June 14, 2016

What could leaving the EU mean for UK employment law?

Impact of a Brexit on employment law

It is possible that if the UK leaves the EU, the Government could repeal the law that has come from Europe. This includes all kinds of discrimination, protection of pregnant, part-time, fixed term and agency workers, working time including rights to rest breaks and holidays, health and safety and TUPE. Our best assessment is that while it is possible to have a repeal of European derived law, it is unlikely to happen, as the effects of EU legislation are so intertwined in our normal workplace practices. Even if the UK does leave Europe, there will still be an ongoing need to trade in Europe, which means that many basic EU requirements and protections for employees will need to be in place.

Despite this, it’s important to remember that the UK already had many protections in place before European law required it. Many basic European employment laws have also been enhanced in the UK giving workers a higher level of protection – for example, the right to shared parental leave and to request flexible working.

So, what could be up for review and possibly change if Brexit becomes a reality?

  • The Agency Workers Directive confers similar employment rights to permanent employees, along with record keeping requirements. It’s possible that the government could make employer’s obligations to agency staff less onerous.
  • The Working Time Directive places restrictions on the working week (48 hours unless the employee has opted out), along with provisions for paid holiday and rest breaks. With recent case law now giving employees the right to carry forward holiday while off sick and holiday pay calculations now including overtime and commission, the law has become complex. It may be time for the government to simplify this area.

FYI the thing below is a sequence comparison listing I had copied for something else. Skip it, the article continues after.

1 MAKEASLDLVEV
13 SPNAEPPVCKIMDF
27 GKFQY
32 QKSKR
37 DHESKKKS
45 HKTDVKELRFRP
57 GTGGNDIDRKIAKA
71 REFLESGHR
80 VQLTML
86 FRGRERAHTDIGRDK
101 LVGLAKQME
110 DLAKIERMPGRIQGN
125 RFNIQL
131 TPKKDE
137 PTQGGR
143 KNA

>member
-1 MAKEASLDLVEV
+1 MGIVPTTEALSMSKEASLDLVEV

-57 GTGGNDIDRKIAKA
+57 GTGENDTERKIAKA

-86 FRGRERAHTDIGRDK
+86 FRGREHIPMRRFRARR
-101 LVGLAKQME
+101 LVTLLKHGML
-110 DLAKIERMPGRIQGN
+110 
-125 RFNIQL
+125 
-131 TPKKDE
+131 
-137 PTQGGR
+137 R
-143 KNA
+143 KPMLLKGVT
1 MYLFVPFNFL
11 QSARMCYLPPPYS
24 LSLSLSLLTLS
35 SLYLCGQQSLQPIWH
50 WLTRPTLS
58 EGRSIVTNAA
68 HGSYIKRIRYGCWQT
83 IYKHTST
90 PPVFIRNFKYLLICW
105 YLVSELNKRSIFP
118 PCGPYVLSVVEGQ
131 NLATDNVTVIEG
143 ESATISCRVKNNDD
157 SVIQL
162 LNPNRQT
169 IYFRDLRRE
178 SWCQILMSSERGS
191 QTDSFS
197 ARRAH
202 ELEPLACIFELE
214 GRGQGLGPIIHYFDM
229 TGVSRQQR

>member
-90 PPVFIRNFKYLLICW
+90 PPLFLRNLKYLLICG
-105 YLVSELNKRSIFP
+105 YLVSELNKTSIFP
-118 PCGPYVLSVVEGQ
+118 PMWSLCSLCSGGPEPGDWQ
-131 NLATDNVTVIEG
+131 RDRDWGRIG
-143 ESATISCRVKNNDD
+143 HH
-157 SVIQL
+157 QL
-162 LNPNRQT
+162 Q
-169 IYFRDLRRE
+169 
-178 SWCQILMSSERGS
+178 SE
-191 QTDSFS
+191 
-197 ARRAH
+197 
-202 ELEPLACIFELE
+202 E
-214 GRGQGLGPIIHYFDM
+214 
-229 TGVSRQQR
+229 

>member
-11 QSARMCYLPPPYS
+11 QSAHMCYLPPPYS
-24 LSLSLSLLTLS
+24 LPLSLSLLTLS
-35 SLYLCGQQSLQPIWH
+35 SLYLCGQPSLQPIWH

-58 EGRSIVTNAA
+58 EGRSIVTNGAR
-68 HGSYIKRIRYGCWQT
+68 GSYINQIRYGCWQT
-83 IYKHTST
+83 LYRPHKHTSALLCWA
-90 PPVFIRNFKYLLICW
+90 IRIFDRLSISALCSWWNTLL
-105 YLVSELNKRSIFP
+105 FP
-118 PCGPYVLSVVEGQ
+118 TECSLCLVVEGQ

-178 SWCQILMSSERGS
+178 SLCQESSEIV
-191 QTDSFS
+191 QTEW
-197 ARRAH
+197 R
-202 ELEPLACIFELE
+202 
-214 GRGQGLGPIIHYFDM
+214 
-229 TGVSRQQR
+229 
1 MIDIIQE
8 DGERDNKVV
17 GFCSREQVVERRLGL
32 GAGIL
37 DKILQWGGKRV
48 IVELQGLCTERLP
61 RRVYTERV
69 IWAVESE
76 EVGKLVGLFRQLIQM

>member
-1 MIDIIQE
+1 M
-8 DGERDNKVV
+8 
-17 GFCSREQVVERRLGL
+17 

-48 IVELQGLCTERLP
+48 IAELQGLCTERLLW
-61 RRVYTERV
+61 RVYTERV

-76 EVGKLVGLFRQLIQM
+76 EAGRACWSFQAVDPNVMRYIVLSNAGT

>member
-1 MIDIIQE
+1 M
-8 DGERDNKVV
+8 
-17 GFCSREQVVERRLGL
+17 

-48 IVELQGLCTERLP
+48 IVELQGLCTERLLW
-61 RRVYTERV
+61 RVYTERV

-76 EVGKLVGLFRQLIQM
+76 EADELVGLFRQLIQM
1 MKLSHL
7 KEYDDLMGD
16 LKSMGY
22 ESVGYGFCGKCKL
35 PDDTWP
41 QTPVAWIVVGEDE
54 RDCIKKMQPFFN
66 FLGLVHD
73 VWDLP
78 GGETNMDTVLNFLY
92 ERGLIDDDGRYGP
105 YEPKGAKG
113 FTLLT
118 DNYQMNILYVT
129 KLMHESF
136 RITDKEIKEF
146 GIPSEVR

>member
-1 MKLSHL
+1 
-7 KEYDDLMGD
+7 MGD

• Unlike unfair dismissal claims that require two years’ employment, discrimination claims don’t need a particular length of service and compensation is uncapped. A cap on compensation could be introduced for successful discrimination claims.

How would changing the law work in practice?

Depending on which way the referendum goes, the UK will be required to give two years’ notice of an intention to leave the EU. During that period, negotiations on the departure and new trade arrangements are likely to be put in to place, while many EU directives underpin current UK legislation and may well continue to do so. In due course, the Government could gradually repeal EU derived employment laws, or, as is perhaps more likely, modify them to make them more palatable to UK businesses.

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